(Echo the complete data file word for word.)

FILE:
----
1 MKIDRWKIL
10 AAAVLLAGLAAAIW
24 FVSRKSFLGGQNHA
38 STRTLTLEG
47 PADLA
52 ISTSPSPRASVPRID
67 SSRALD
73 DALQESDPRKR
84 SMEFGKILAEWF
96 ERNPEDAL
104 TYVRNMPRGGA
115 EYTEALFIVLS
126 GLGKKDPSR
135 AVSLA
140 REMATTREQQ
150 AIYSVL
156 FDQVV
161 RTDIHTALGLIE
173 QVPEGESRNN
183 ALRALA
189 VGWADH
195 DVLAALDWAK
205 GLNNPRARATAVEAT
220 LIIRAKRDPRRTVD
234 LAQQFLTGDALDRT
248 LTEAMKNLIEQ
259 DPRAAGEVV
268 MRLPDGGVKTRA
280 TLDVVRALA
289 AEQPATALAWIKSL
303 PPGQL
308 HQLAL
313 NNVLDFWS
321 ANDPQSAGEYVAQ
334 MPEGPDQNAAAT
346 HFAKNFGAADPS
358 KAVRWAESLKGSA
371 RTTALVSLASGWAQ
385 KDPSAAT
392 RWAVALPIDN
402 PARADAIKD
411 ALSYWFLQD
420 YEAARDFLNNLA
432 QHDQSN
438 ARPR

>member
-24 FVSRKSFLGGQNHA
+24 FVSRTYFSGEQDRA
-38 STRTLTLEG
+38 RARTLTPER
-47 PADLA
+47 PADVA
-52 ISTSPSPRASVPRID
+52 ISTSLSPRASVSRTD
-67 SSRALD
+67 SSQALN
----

1 MKIDRWKIL
10 AAAVLLAGLAAAIW
24 FVSRKSFLGGQNHA
38 STRTLTLEG
47 PADLA
52 ISTSPSPRASVPRID
67 SSRALD
73 DALQESDPRKR
84 SMEFGKILAEWF
96 ERNPEDAL
104 TYVRNMPRGGA
115 EYTEALFIVLS
126 GLGKKDPSR
135 AVSLA
140 REMATTREQQ
150 AIYSVL
156 FDQVV
161 RTDIHTALGLIE
173 QVPEGESRNN
183 ALRALA
189 VGWADH
195 DVLAALDWAK
205 GLNNPRARATAVEAT
220 LIIRAKRDPRRTVD
234 LAQQFLTGDALDRT
248 LTEAMKNLIEQ
259 DPRAAGEVV
268 MRLPDGGVKTRA
280 TLDVVRALA
289 AEQPATALAWIKSL
303 PPGQL
308 HQLAL
313 NNVLDFWS
321 ANDPQSAGEYVAQ
334 MPEGPDQNAAAT
346 HFAKNFGAADPS
358 KAVRWAESLKGSA
371 RTTALVSLASGWAQ
385 KDPSAAT
392 RWAVALPIDN
402 PARADAIKD
411 ALSYWFLQD
420 YEAARDFLNNLA
432 QHDQSN
438 ARPR

>member
-24 FVSRKSFLGGQNHA
+24 FVSRTYFSGEQDRA
-38 STRTLTLEG
+38 RARTLTPER
-47 PADLA
+47 PADVA
-52 ISTSPSPRASVPRID
+52 ISTSLSPRASVSRTD
-67 SSRALD
+67 SSQALN